An associate manager oversees clerical and support workers for a company. Associate managers hire and train a staff that performs tasks such as answering phones, greeting customers, typing reports and letters, and faxing documents. They work in a wide array of industries and often have to perform many of the duties of the associates themselves.
Associate managers must possess strong administrative and office skills, as they and their associates provide important links between their business and its clients. They handle everyday responsibilities that can change on a frequent basis. They also must keep their employees motivated and working as a team, making sure each member of their staff understands company policies and guidelines. Along with supervising other workers, associate managers may have duties that range from scheduling to stocking (or ensuring the stocking of) an office with supplies to taking notes or minutes at meetings.
Associate managers must have a thorough understanding of how to use basic office equipment such as computers and telephone headsets. Some may need to possess bookkeeping skills, in the event they help with their employer’s bills and collections. Associate managers also should possess strong organizational qualities and confidence, with sound communication and customer service skills. Moreover, they should exhibit courtesy, patience and a professional attitude when interacting with their staff, as well as customers.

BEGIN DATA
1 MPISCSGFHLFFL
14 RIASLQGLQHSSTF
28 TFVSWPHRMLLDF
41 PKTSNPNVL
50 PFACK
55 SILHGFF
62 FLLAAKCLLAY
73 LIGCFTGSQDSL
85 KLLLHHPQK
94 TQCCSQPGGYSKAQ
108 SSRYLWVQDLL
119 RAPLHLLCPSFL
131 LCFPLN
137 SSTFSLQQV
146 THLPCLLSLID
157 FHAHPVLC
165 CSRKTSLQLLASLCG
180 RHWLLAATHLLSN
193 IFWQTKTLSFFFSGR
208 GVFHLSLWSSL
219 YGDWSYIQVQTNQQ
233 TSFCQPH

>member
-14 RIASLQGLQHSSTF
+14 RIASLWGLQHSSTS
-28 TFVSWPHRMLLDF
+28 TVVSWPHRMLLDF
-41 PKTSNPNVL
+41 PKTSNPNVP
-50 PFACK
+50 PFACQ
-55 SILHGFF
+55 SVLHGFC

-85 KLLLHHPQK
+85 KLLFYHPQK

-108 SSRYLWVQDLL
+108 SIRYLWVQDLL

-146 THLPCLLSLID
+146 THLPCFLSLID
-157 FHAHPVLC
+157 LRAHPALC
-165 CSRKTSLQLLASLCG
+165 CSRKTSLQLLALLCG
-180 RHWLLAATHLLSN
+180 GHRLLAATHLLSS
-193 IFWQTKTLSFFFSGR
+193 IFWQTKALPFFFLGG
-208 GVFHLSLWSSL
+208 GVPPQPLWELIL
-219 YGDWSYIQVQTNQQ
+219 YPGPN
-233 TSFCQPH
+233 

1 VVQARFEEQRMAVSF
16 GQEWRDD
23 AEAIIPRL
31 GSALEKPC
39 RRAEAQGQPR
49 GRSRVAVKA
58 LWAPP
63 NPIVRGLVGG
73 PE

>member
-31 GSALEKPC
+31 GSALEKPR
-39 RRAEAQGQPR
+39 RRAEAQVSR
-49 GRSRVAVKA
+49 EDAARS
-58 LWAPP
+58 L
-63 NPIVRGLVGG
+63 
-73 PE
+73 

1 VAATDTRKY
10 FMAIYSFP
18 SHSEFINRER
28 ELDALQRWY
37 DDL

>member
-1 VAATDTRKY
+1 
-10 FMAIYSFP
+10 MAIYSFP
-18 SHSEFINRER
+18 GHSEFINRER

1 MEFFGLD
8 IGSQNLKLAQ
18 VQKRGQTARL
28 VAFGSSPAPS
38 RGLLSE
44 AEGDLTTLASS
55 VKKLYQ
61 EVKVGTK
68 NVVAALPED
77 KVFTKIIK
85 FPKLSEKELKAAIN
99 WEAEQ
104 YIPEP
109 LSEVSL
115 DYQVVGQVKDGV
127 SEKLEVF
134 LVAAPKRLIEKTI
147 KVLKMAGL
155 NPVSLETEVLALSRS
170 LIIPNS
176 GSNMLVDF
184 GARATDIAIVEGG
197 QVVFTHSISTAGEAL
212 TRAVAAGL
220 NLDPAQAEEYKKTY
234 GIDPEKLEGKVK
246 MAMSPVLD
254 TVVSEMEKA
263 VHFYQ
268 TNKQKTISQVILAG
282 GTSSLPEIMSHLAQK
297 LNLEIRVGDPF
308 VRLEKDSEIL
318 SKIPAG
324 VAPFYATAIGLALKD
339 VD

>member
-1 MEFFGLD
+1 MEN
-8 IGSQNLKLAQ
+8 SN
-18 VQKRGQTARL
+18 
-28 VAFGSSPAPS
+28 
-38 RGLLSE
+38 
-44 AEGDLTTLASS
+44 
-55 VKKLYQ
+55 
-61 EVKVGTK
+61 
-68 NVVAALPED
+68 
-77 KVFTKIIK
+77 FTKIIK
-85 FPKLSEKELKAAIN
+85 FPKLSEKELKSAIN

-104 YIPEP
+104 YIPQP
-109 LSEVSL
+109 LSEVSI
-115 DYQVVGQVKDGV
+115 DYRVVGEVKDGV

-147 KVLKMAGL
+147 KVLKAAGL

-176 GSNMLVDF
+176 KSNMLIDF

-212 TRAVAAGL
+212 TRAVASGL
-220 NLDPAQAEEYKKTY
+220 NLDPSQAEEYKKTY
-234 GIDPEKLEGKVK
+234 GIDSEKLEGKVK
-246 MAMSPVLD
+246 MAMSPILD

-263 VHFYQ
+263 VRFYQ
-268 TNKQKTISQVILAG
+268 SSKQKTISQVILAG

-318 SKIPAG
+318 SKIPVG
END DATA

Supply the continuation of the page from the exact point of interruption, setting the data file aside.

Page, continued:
Requirements to become an associate manager vary greatly by industry, although all need at least a high school diploma. Some may need associate’s or bachelor’s degrees, or various forms of certification. More than anything, associate managers need to have displayed a strong work ethic, positive attitude and decent leadership skills while working as associates themselves.
The U.S. Bureau of Labor Statistics predicts that jobs for office and administrative support supervisors will increase by 11 percent from 2008 to 2018—about the same rate as the national average during the same span. More than 1.4 million workers held employment as associate managers in May 2008, the BLS reports.
Wages for associate managers vary by industry, as well as their overall responsibilities and number of years on the job. PayScale.com reports that administrative and office managers earned anywhere from nearly $29,000 to more than $44,000 per year in April 2010.